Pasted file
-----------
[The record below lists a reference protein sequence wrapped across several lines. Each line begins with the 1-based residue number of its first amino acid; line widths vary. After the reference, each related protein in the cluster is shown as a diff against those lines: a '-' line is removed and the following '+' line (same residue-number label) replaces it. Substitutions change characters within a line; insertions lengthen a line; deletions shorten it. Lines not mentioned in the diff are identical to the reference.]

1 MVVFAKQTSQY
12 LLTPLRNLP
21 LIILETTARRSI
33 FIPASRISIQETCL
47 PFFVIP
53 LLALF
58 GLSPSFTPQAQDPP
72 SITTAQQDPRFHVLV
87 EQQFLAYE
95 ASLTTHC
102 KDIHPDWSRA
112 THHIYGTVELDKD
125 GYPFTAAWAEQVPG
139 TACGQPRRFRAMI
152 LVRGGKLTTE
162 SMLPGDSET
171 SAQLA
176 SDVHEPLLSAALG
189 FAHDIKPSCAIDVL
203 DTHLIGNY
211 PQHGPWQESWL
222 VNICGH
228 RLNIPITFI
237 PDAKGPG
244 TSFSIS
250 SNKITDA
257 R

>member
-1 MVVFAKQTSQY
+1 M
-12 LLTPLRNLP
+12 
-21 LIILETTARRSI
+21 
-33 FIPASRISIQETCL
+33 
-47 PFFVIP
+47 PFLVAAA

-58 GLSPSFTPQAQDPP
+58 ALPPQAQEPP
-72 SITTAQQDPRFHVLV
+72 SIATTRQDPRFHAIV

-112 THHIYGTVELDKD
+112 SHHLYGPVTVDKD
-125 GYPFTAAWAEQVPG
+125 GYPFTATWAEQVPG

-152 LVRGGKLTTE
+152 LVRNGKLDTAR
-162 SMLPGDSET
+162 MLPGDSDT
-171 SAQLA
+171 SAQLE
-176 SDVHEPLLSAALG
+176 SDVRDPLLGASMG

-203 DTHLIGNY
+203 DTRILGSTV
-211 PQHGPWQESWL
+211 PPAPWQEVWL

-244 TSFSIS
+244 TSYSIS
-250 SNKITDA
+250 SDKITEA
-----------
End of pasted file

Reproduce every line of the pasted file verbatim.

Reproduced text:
[The record below lists a reference protein sequence wrapped across several lines. Each line begins with the 1-based residue number of its first amino acid; line widths vary. After the reference, each related protein in the cluster is shown as a diff against those lines: a '-' line is removed and the following '+' line (same residue-number label) replaces it. Substitutions change characters within a line; insertions lengthen a line; deletions shorten it. Lines not mentioned in the diff are identical to the reference.]

1 MVVFAKQTSQY
12 LLTPLRNLP
21 LIILETTARRSI
33 FIPASRISIQETCL
47 PFFVIP
53 LLALF
58 GLSPSFTPQAQDPP
72 SITTAQQDPRFHVLV
87 EQQFLAYE
95 ASLTTHC
102 KDIHPDWSRA
112 THHIYGTVELDKD
125 GYPFTAAWAEQVPG
139 TACGQPRRFRAMI
152 LVRGGKLTTE
162 SMLPGDSET
171 SAQLA
176 SDVHEPLLSAALG
189 FAHDIKPSCAIDVL
203 DTHLIGNY
211 PQHGPWQESWL
222 VNICGH
228 RLNIPITFI
237 PDAKGPG
244 TSFSIS
250 SNKITDA
257 R

>member
-1 MVVFAKQTSQY
+1 M
-12 LLTPLRNLP
+12 
-21 LIILETTARRSI
+21 
-33 FIPASRISIQETCL
+33 
-47 PFFVIP
+47 PFLVAAA

-58 GLSPSFTPQAQDPP
+58 ALPPQAQEPP
-72 SITTAQQDPRFHVLV
+72 SIATTRQDPRFHAIV

-112 THHIYGTVELDKD
+112 SHHLYGPVTVDKD
-125 GYPFTAAWAEQVPG
+125 GYPFTATWAEQVPG

-152 LVRGGKLTTE
+152 LVRNGKLDTAR
-162 SMLPGDSET
+162 MLPGDSDT
-171 SAQLA
+171 SAQLE
-176 SDVHEPLLSAALG
+176 SDVRDPLLGASMG

-203 DTHLIGNY
+203 DTRILGSTV
-211 PQHGPWQESWL
+211 PPAPWQEVWL

-244 TSFSIS
+244 TSYSIS
-250 SNKITDA
+250 SDKITEA